The Library of Congress > Wise Guide > November 2009 > Drawing the Line
Drawing the Line

He was a fearless crusader who condemned corruption and exposed injustice, inequality and immorality. Artfully and effectively wielding his pen, he influenced public opinion and jarred the lives of many elected officials. He was Herblock, the master of editorial cartooning.

'What's This About Your Letting the Common People Come in Here and Read Books?' 1954. Prints and Photographs Division. Reproduction Information: Not available for reproduction.Herblock smiling at viewer, hands on drawing board in his studio. 1980. Prints and Photographs Division. Reproduction Information: Reproduction No.: LC-DIG-ppmsca-22217 (digital file from original photograph); Call No.: Unprocessed in PR 13 CN 2006:075 [item] [P&P]

The Library celebrates the 100th anniversary of the birth of Herbert L. Block, widely known as Herblock, with an exhibition that looks at his entire 72-year career, which began in 1929 under President Herbert Hoover and concluded in 2001 during the presidency of George W. Bush.

A companion book, "HERBLOCK: The Life and Works of the Great Political Cartoonist" has been published by the Library of Congress and the Herb Block Foundation, in association with W.W. Norton & Co. Written by Haynes Johnson and Harry L. Katz, the 304-page hardcover book features a DVD that contains more than 18,000 cartoons. Arranged chronologically, the book illustrates the influence of history on Block’s work as well as his influence on historical events as they unfolded.

The exhibition is organized similarly, with a chronological layout. The sections include: Herblock’s early years, under the title "The Approaching Perils"; the rise of fascism and World War II, "Psychopathic Ward"; the Cold War, "White is Black, Black is White, Night is Day—"; McCarthyism, "Naughty, Naughty"; the 1960s, "Everything’s [Not] Okay"; Richard Nixon, "Here He Comes Now"; the 70s and terrorism, "It Gets Into Everything"; Ronald Reagan, "Joy to the World"; Bill Clinton and George W. Bush, "Closing Years, Contrasting Styles of Leadership"; and some special pieces, "Classic Cartoons by a Master."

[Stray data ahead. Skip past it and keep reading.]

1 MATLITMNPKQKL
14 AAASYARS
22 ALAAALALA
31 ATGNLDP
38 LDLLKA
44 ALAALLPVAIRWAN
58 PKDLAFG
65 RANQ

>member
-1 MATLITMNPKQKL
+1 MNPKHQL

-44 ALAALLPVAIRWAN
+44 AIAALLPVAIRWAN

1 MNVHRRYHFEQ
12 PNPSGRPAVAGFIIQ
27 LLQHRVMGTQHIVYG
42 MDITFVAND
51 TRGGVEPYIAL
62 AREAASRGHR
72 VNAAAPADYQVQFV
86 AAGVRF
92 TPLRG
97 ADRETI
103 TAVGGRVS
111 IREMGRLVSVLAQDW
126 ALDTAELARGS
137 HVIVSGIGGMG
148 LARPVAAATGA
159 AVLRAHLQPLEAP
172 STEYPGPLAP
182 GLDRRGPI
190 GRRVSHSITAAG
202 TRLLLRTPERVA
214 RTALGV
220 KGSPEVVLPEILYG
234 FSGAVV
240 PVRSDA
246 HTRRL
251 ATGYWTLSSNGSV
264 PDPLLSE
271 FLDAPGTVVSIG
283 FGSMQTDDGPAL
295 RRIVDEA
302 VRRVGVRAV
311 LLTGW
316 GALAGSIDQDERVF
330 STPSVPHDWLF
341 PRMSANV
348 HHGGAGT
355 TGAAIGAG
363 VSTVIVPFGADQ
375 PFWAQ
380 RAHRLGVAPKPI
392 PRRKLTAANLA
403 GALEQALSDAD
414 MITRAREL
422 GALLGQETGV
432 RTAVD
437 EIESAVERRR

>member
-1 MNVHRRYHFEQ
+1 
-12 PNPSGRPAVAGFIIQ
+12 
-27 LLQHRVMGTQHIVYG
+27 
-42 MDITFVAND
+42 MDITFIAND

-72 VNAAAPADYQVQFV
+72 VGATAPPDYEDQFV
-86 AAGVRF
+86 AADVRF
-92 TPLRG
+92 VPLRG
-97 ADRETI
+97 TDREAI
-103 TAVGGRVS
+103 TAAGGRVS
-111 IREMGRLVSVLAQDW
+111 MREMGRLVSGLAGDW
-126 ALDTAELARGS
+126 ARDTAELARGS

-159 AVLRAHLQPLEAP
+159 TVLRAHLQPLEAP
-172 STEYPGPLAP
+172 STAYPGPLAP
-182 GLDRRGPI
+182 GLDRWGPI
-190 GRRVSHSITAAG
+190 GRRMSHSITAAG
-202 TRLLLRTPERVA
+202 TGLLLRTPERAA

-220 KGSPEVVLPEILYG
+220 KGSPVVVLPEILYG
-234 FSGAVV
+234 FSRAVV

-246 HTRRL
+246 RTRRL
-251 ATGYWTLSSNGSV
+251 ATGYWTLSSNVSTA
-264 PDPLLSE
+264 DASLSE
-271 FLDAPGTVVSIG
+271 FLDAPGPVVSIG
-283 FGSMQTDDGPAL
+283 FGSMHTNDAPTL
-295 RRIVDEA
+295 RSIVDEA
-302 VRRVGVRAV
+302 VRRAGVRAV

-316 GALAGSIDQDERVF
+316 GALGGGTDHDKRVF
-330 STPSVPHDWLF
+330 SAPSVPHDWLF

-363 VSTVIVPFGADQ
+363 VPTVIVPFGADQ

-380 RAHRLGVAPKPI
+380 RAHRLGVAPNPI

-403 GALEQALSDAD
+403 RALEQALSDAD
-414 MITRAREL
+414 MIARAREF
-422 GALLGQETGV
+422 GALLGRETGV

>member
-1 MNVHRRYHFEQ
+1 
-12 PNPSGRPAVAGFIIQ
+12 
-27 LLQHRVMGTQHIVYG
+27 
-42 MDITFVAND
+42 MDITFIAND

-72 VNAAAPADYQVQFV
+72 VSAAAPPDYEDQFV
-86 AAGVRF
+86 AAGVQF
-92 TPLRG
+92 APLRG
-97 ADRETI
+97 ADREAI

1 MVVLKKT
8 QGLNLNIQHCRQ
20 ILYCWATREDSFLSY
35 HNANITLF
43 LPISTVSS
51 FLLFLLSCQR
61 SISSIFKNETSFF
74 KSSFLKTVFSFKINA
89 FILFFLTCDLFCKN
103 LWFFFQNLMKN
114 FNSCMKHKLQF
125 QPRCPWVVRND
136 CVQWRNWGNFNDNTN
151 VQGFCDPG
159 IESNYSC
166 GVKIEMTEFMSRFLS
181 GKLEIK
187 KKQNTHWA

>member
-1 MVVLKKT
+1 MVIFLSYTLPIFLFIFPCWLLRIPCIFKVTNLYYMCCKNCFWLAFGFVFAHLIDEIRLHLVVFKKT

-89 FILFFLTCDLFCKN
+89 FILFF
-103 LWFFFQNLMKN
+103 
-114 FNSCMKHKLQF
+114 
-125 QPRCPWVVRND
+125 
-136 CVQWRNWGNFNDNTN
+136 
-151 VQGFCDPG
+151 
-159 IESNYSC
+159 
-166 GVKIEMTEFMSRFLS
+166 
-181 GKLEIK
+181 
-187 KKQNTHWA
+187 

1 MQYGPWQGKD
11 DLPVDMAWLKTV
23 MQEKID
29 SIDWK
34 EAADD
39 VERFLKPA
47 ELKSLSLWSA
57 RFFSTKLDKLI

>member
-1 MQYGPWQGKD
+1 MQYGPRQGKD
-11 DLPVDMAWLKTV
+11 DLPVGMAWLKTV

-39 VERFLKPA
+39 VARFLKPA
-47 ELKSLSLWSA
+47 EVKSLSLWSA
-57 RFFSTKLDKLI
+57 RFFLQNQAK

The 82 original drawings in this exhibition are new to the walls of the Library—they have never been previously displayed. The cartoons have been selected from the Library’s Herb Block Collection, with a few iconic drawings loaned from the Washington Post collection. In 2002, the foundation donated Block’s archive to the Library, and the collection includes more than 14,000 finished cartoons, in addition to preliminary sketches, files and manuscripts. The Library mounted displays of Herblock’s work in 2000, 2003 and 2006.

Born in Chicago on Oct. 13, 1909, Block began his career as a professional cartoonist in 1929, working for the Chicago Daily News and the Newspaper Enterprise Association Service. In 1946, he joined the Washington Post, where he remained for 55 years until his death in Washington, D.C., on Oct. 7, 2001. Block won Pulitzer Prizes in 1942, 1954 and 1979. He shared a fourth Pulitzer with Washington Post colleagues for coverage of the Watergate scandal in 1973.

The Herblock collection is also available on the Library’s Prints and Photographs Online Catalog.